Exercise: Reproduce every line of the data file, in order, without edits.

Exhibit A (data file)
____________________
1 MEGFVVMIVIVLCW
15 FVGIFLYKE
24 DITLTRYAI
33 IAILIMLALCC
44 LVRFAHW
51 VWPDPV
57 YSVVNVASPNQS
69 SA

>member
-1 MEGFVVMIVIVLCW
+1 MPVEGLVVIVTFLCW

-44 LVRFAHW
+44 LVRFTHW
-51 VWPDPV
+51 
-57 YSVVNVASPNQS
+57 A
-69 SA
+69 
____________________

1 MEGFVVMIVIVLCW
15 FVGIFLYKE
24 DITLTRYAI
33 IAILIMLALCC
44 LVRFAHW
51 VWPDPV
57 YSVVNVASPNQS
69 SA

>member
-1 MEGFVVMIVIVLCW
+1 MPVEGLVVIVTFLCW

-44 LVRFAHW
+44 LVRFTHW
-51 VWPDPV
+51 
-57 YSVVNVASPNQS
+57 A
-69 SA
+69 